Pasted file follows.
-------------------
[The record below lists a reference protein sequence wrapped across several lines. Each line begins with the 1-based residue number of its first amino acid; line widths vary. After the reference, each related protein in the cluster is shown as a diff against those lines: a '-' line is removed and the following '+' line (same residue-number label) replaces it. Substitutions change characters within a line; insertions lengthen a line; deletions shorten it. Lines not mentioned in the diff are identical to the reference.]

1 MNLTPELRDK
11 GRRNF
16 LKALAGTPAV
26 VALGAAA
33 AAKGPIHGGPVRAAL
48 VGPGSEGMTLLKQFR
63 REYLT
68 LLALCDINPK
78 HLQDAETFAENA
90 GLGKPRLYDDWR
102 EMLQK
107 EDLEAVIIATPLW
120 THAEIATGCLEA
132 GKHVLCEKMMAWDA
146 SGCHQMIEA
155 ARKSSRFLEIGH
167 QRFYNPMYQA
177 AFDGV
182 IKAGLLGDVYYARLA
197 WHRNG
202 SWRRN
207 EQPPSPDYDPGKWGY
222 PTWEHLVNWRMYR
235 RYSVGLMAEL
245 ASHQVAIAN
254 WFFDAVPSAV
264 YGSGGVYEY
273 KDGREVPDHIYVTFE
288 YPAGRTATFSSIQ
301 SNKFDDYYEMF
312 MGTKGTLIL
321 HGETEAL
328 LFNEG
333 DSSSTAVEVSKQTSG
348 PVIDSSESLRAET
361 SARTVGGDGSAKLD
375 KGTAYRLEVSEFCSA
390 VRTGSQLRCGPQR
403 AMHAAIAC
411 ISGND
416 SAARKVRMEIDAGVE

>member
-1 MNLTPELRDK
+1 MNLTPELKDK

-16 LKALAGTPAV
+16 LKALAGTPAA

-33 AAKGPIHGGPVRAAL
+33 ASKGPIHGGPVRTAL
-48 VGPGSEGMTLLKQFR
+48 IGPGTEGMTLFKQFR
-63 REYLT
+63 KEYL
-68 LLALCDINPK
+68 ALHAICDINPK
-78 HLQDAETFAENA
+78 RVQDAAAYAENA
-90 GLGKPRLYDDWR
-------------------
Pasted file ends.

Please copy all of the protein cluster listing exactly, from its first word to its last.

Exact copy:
[The record below lists a reference protein sequence wrapped across several lines. Each line begins with the 1-based residue number of its first amino acid; line widths vary. After the reference, each related protein in the cluster is shown as a diff against those lines: a '-' line is removed and the following '+' line (same residue-number label) replaces it. Substitutions change characters within a line; insertions lengthen a line; deletions shorten it. Lines not mentioned in the diff are identical to the reference.]

1 MNLTPELRDK
11 GRRNF
16 LKALAGTPAV
26 VALGAAA
33 AAKGPIHGGPVRAAL
48 VGPGSEGMTLLKQFR
63 REYLT
68 LLALCDINPK
78 HLQDAETFAENA
90 GLGKPRLYDDWR
102 EMLQK
107 EDLEAVIIATPLW
120 THAEIATGCLEA
132 GKHVLCEKMMAWDA
146 SGCHQMIEA
155 ARKSSRFLEIGH
167 QRFYNPMYQA
177 AFDGV
182 IKAGLLGDVYYARLA
197 WHRNG
202 SWRRN
207 EQPPSPDYDPGKWGY
222 PTWEHLVNWRMYR
235 RYSVGLMAEL
245 ASHQVAIAN
254 WFFDAVPSAV
264 YGSGGVYEY
273 KDGREVPDHIYVTFE
288 YPAGRTATFSSIQ
301 SNKFDDYYEMF
312 MGTKGTLIL
321 HGETEAL
328 LFNEG
333 DSSSTAVEVSKQTSG
348 PVIDSSESLRAET
361 SARTVGGDGSAKLD
375 KGTAYRLEVSEFCSA
390 VRTGSQLRCGPQR
403 AMHAAIAC
411 ISGND
416 SAARKVRMEIDAGVE

>member
-1 MNLTPELRDK
+1 MNLTPELKDK

-16 LKALAGTPAV
+16 LKALAGTPAA

-33 AAKGPIHGGPVRAAL
+33 ASKGPIHGGPVRTAL
-48 VGPGSEGMTLLKQFR
+48 IGPGTEGMTLFKQFR
-63 REYLT
+63 KEYL
-68 LLALCDINPK
+68 ALHAICDINPK
-78 HLQDAETFAENA
+78 RVQDAAAYAENA
-90 GLGKPRLYDDWR